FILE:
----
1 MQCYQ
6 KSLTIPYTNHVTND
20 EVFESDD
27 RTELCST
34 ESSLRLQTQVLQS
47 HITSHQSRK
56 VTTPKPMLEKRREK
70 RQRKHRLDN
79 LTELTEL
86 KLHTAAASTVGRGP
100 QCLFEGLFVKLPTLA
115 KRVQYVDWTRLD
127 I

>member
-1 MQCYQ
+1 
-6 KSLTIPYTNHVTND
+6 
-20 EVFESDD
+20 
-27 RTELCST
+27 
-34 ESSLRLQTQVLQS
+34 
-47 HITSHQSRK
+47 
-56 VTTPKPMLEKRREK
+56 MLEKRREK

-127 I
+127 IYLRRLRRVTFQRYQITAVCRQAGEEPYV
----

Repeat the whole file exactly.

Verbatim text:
1 MQCYQ
6 KSLTIPYTNHVTND
20 EVFESDD
27 RTELCST
34 ESSLRLQTQVLQS
47 HITSHQSRK
56 VTTPKPMLEKRREK
70 RQRKHRLDN
79 LTELTEL
86 KLHTAAASTVGRGP
100 QCLFEGLFVKLPTLA
115 KRVQYVDWTRLD
127 I

>member
-1 MQCYQ
+1 
-6 KSLTIPYTNHVTND
+6 
-20 EVFESDD
+20 
-27 RTELCST
+27 
-34 ESSLRLQTQVLQS
+34 
-47 HITSHQSRK
+47 
-56 VTTPKPMLEKRREK
+56 MLEKRREK

-127 I
+127 IYLRRLRRVTFQRYQITAVCRQAGEEPYV